Rig construction market still faces prolonged downturn

Oct. 1, 2021
Pandemic, lower demand, oversupply continue to afflict market.

Following several slow years in rig construction, things have only gotten worse over the last year and a half with the global pandemic and reduced demand. Fundamentally, the market remains oversupplied. Currently, a total of 61 rigs are under construction and jackups make up just over half of those units with 32. By comparison, the combined number of drillships, semis, and tenders currently being built totals 29, of which there are 18, 7, and 4 under construction, respectively. Out of these 61 rigs, only 7 were ordered with contracts in hand or by operators themselves, but four of those rigs are part of Sete Brasil and those original charters have long since been tossed out.

Keeping with the trend of the past few years, Chinese shipyards continue to have far more rigs under construction than yards in other countries. At the moment, a total of 28 rigs are being built in yards in China, 19 of which are jackups, while of the four tender rigs under construction globally, three are in China. Similarly, shipyards in Singapore are also focused on jackups, with 10 of the 16 units under construction there now being of that type.

South Korean shipyards are only working on drillships at the moment with all 10 rigs being built in the country currently being drillships, although that was the same number as last year as rig deliveries have also slowed to a crawl. Those 10 drillships in South Korea account for over half of the 18 drillships under construction worldwide, and 40% of all the floaters when you add in the seven semis being built globally. Speaking of deliveries, 14 rigs are slated to be delivered this year, with 30 more on the books for next year, and the last 17 scheduled for 2023. However, it should be noted that it is very unlikely that many of these rigs will be delivered as planned, particularly those scheduled for this year, as has been the case with deferred deliveries over the last few years.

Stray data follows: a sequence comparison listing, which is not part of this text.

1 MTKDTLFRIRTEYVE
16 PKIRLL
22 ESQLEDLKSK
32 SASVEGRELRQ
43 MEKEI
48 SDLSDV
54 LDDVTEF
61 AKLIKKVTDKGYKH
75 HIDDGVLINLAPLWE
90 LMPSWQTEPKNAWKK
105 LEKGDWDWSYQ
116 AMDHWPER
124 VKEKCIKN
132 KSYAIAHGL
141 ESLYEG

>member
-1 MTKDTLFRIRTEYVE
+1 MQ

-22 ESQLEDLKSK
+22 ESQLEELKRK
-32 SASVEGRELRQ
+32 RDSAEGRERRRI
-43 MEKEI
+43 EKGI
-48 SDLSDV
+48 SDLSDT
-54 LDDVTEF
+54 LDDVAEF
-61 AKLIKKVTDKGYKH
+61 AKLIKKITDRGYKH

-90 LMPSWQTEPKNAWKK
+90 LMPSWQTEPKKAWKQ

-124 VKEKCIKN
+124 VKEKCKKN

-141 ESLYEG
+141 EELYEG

Nearly all of the rigs currently being built were ordered speculatively, but very few have actually picked up a contract in the time since construction started. Of the 54 speculative units currently being built, a mere four have been awarded contracts since construction started: one semi in China and three drillships, two of which are in Singapore and the other is in South Korea. Petrobras awarded a contract to the semi, Sevan Developer, which is now owned by the shipyard and will be managed by SacAnb Offshore. This rig is technically a newbuild, but construction on the unit started in 2011 and has been on standby awaiting delivery at COSCO Shipyard in Qidong, China since 2014.